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My books can be purchased as e-books for only $1.99. If interested, just click here: Books.
Match Play is a golf/suspense novel. Dust of Autumn is a bloody one set in upstate New York. Prairie View is set in South Dakota, with a final scene atop Rattlesnake Butte. Life is the Arbor is a children's book about Rollie Rabbit and his friends (on about a fourth grade level). The Black Widow involves an elaborate extortion scheme. Doggy-Dog World is my memoir. And ES3 is a description of my method for examining English sentence structure.
In case anyone is interested in any of my past posts, you can find an archive list at the bottom of this page.

Monday, July 18

E-Books

After all the years, after all the books I’ve accumulated and read in my lifetime, maybe even read more than once, I’m finally admitting to something I thought I’d never admit: I’m now in love with e-books. I swore I’d never read anything but books I could hold in my hands. My love of books was always about being able to own them and have them in case I needed them. I’ve probably bought at least a thousand books in my lifetime, read them, then given them away to friends, or kept them like old buddies on my shelves. When I was very young I had all the L. Frank Baum Oz books, which later went to nieces and nephews. Then I had all the Edgar Rice Burroughs Tarzan books and most of the others Burroughs had written. These too went to nieces and nephews. My early love of science fiction brought me to everything Heinlein wrote, Arthur C. Clarke, Isaac Asimov, Huxley, Orwell, Bradbury, and too many others to list. And then I became an English teacher and owned most of the novels of the authors I most admired—Twain’s Huck Finn, Melville’s Moby Dick, Hawthorne’s The Scarlet Letter, Crane’s The Red Badge of Courage, Fitzgerald’s The Great Gatsby, all of Hemingway’s novels and short stories, Steinbeck’s East of Eden and The Grapes of Wrath, Salinger’s The Catcher in the Rye, and the list goes on and on. When I retired, I devoted most of my reading to thrillers and mysteries, and I owned and read them as fast as I could. I’ve written about most of them on this blog, the writers who amaze and fascinate me with the prodigiousness of their output. There's John D. MacDonald and my favorite character Travis McGee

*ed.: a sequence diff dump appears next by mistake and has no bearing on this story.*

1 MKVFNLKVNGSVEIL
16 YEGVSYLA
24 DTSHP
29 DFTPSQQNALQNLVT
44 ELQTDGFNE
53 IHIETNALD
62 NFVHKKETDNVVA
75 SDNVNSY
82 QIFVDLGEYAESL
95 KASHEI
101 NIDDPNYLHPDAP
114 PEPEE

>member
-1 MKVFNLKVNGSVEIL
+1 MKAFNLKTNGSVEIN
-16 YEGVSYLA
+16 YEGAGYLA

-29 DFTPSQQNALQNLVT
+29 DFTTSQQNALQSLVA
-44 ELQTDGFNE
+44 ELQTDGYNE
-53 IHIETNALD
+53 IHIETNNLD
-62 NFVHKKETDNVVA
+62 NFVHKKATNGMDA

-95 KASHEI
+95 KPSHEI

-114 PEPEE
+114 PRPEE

and Stephen and his unrealistic output.
The more books I bought, the more I had to find other homes for when my bookshelves brimmed over. And now I’ve found the simplicity of e-books. My wife and I own an IPad mini and two Kindle Fires, on which I can download for $.99 to $3.99 hundreds of books, maybe thousands of books (I still don’t understand how the storage capacity of these things keeps growing and growing), all there in my hand. No more need for bookcases and shelves except for those books in which I’ve written cryptic marginal notes, reminders of my thoughts from various stages of my life. The one flaw in the e-book phenomenon: Where does one write marginal notes? I’m sure there’s a way to do that, but I’m still not proficient enough to know how. For each of my e-books, I have information about the author, publication details, other books by that author, and recommendations of other books similar to what I’ve purchased. More information than this old English teacher needs. But it’s all very handy.

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